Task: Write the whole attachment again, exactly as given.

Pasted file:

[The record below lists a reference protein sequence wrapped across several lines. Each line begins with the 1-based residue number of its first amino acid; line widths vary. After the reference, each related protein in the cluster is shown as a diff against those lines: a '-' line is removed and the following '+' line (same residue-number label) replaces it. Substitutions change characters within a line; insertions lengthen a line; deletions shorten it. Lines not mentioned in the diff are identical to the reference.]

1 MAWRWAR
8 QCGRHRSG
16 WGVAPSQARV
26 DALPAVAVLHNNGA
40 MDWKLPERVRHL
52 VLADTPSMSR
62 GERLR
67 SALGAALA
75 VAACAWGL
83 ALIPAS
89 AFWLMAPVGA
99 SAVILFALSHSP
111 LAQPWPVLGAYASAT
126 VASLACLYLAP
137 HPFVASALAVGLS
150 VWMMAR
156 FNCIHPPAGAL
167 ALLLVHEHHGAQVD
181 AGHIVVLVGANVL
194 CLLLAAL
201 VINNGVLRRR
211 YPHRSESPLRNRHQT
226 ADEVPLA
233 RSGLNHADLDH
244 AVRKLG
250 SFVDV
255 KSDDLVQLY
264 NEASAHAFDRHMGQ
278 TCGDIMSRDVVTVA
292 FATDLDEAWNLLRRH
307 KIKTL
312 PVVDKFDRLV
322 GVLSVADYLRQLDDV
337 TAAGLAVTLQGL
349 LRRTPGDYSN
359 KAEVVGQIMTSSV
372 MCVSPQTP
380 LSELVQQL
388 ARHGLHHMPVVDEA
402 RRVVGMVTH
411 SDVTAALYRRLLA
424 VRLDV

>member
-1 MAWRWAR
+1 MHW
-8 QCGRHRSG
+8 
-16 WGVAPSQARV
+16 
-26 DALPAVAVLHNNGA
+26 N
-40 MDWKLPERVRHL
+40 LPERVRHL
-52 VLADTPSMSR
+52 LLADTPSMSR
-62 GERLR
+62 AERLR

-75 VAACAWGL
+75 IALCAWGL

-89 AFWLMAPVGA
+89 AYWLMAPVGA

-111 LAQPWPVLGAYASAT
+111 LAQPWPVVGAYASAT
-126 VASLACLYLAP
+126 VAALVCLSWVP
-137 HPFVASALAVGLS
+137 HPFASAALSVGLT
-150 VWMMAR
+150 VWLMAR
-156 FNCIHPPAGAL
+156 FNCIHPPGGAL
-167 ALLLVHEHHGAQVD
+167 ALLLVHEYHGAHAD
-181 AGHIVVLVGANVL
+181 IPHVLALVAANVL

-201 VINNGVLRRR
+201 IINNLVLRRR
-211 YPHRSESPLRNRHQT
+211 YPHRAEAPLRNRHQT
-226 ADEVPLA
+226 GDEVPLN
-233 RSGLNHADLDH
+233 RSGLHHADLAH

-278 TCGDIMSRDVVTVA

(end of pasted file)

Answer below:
[The record below lists a reference protein sequence wrapped across several lines. Each line begins with the 1-based residue number of its first amino acid; line widths vary. After the reference, each related protein in the cluster is shown as a diff against those lines: a '-' line is removed and the following '+' line (same residue-number label) replaces it. Substitutions change characters within a line; insertions lengthen a line; deletions shorten it. Lines not mentioned in the diff are identical to the reference.]

1 MAWRWAR
8 QCGRHRSG
16 WGVAPSQARV
26 DALPAVAVLHNNGA
40 MDWKLPERVRHL
52 VLADTPSMSR
62 GERLR
67 SALGAALA
75 VAACAWGL
83 ALIPAS
89 AFWLMAPVGA
99 SAVILFALSHSP
111 LAQPWPVLGAYASAT
126 VASLACLYLAP
137 HPFVASALAVGLS
150 VWMMAR
156 FNCIHPPAGAL
167 ALLLVHEHHGAQVD
181 AGHIVVLVGANVL
194 CLLLAAL
201 VINNGVLRRR
211 YPHRSESPLRNRHQT
226 ADEVPLA
233 RSGLNHADLDH
244 AVRKLG
250 SFVDV
255 KSDDLVQLY
264 NEASAHAFDRHMGQ
278 TCGDIMSRDVVTVA
292 FATDLDEAWNLLRRH
307 KIKTL
312 PVVDKFDRLV
322 GVLSVADYLRQLDDV
337 TAAGLAVTLQGL
349 LRRTPGDYSN
359 KAEVVGQIMTSSV
372 MCVSPQTP
380 LSELVQQL
388 ARHGLHHMPVVDEA
402 RRVVGMVTH
411 SDVTAALYRRLLA
424 VRLDV

>member
-1 MAWRWAR
+1 MHW
-8 QCGRHRSG
+8 
-16 WGVAPSQARV
+16 
-26 DALPAVAVLHNNGA
+26 N
-40 MDWKLPERVRHL
+40 LPERVRHL
-52 VLADTPSMSR
+52 LLADTPSMSR
-62 GERLR
+62 AERLR

-75 VAACAWGL
+75 IALCAWGL

-89 AFWLMAPVGA
+89 AYWLMAPVGA

-111 LAQPWPVLGAYASAT
+111 LAQPWPVVGAYASAT
-126 VASLACLYLAP
+126 VAALVCLSWVP
-137 HPFVASALAVGLS
+137 HPFASAALSVGLT
-150 VWMMAR
+150 VWLMAR
-156 FNCIHPPAGAL
+156 FNCIHPPGGAL
-167 ALLLVHEHHGAQVD
+167 ALLLVHEYHGAHAD
-181 AGHIVVLVGANVL
+181 IPHVLALVAANVL

-201 VINNGVLRRR
+201 IINNLVLRRR
-211 YPHRSESPLRNRHQT
+211 YPHRAEAPLRNRHQT
-226 ADEVPLA
+226 GDEVPLN
-233 RSGLNHADLDH
+233 RSGLHHADLAH

-278 TCGDIMSRDVVTVA